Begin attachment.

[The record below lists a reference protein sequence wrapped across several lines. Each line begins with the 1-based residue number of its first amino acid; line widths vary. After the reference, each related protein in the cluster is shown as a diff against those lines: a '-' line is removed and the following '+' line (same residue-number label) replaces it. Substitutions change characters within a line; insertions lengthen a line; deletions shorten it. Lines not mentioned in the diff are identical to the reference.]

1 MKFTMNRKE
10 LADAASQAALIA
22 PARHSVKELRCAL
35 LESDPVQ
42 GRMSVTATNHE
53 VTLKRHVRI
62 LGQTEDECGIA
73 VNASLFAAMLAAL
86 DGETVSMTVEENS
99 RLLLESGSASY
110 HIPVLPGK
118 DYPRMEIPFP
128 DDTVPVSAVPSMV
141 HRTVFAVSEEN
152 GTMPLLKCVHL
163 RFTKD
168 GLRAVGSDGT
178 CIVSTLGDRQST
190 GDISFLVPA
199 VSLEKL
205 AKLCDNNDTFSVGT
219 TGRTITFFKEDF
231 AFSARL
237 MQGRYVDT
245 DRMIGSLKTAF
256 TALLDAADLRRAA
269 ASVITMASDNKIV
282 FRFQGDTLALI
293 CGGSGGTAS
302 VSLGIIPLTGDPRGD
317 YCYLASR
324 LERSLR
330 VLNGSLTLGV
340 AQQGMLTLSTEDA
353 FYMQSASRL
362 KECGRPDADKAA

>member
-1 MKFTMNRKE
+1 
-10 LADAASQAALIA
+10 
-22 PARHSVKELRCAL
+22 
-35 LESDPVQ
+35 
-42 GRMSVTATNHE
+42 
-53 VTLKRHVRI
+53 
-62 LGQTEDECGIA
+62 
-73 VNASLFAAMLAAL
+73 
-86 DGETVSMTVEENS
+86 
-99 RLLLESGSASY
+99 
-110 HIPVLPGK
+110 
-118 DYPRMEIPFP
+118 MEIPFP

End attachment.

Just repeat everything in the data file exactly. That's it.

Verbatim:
[The record below lists a reference protein sequence wrapped across several lines. Each line begins with the 1-based residue number of its first amino acid; line widths vary. After the reference, each related protein in the cluster is shown as a diff against those lines: a '-' line is removed and the following '+' line (same residue-number label) replaces it. Substitutions change characters within a line; insertions lengthen a line; deletions shorten it. Lines not mentioned in the diff are identical to the reference.]

1 MKFTMNRKE
10 LADAASQAALIA
22 PARHSVKELRCAL
35 LESDPVQ
42 GRMSVTATNHE
53 VTLKRHVRI
62 LGQTEDECGIA
73 VNASLFAAMLAAL
86 DGETVSMTVEENS
99 RLLLESGSASY
110 HIPVLPGK
118 DYPRMEIPFP
128 DDTVPVSAVPSMV
141 HRTVFAVSEEN
152 GTMPLLKCVHL
163 RFTKD
168 GLRAVGSDGT
178 CIVSTLGDRQST
190 GDISFLVPA
199 VSLEKL
205 AKLCDNNDTFSVGT
219 TGRTITFFKEDF
231 AFSARL
237 MQGRYVDT
245 DRMIGSLKTAF
256 TALLDAADLRRAA
269 ASVITMASDNKIV
282 FRFQGDTLALI
293 CGGSGGTAS
302 VSLGIIPLTGDPRGD
317 YCYLASR
324 LERSLR
330 VLNGSLTLGV
340 AQQGMLTLSTEDA
353 FYMQSASRL
362 KECGRPDADKAA

>member
-1 MKFTMNRKE
+1 
-10 LADAASQAALIA
+10 
-22 PARHSVKELRCAL
+22 
-35 LESDPVQ
+35 
-42 GRMSVTATNHE
+42 
-53 VTLKRHVRI
+53 
-62 LGQTEDECGIA
+62 
-73 VNASLFAAMLAAL
+73 
-86 DGETVSMTVEENS
+86 
-99 RLLLESGSASY
+99 
-110 HIPVLPGK
+110 
-118 DYPRMEIPFP
+118 MEIPFP